Are Dark Pools Obscuring True Insider Sentiment?

March 25, 2008 –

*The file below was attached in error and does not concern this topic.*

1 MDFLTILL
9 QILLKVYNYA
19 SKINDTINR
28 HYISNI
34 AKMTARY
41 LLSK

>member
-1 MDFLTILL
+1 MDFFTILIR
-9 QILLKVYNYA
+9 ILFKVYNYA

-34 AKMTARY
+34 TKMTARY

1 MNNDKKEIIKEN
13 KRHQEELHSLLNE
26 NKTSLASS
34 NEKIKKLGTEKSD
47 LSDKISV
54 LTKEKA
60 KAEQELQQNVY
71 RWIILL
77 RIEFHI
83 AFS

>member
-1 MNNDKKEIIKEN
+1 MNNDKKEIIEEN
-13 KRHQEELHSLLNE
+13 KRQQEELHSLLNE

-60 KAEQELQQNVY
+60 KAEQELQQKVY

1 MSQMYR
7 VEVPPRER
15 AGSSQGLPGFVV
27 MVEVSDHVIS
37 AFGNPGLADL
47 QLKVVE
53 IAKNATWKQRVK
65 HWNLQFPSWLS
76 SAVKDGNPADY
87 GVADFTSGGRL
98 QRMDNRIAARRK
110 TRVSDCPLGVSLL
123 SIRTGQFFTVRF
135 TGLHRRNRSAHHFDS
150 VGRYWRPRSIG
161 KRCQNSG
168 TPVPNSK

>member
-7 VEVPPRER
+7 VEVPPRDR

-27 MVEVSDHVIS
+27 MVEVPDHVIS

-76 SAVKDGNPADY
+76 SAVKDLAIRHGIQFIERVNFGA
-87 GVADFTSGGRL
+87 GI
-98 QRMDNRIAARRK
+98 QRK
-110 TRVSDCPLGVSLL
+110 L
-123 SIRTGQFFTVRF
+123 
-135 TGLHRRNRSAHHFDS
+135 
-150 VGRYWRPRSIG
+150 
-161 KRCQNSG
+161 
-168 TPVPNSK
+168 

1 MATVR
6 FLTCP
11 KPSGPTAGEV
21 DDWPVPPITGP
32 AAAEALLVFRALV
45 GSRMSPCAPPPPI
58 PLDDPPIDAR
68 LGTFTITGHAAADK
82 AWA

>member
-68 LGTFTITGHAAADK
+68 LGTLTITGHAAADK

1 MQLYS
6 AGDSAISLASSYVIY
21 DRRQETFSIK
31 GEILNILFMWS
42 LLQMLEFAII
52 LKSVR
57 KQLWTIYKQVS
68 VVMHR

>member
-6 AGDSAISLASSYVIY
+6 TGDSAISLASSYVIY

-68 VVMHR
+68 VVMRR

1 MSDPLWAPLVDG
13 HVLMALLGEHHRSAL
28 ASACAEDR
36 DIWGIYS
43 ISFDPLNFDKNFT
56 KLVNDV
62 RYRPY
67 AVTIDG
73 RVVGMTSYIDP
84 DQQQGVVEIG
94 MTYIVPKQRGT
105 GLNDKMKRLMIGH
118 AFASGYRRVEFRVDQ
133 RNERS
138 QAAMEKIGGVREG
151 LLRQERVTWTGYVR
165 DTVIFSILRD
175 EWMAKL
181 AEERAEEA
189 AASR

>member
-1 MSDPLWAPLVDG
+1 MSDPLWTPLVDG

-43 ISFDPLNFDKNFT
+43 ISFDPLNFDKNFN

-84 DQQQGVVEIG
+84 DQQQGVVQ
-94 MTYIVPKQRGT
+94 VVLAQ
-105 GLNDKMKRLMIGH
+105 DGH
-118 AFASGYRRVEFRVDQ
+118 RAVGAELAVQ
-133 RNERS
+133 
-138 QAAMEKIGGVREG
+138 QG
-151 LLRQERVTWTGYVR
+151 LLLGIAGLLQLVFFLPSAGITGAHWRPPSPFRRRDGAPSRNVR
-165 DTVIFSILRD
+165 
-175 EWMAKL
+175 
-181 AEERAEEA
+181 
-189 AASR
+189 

Dark pools are pools of stocks listed on private or proprietary electronic exchanges that allow a buyer or seller to move large blocks of stocks anonymously without causing the bumps in the price of a particular stock as would happen if an investor were to buy or sell a large position of a stock in a publicly followed exchange. For example, if an individual or an institution wanted to offload a block of 2 million shares in a dark pool, this transaction could be executed without affecting the stock’s trading price that day whereas normally such action by an influential individual or institution would cause the stock’s shareprice to fall. Erik Sirri, Head of the Division of Market Regulation for the U.S. Securities Exchange Commission, stated that “while the increasing use of hidden orders may be troubling,” the SEC plans to do nothing until it is clear that the use of hidden orders in dark pools is damaging the individual retail investor’s ability to buy and sell stocks at a fair price.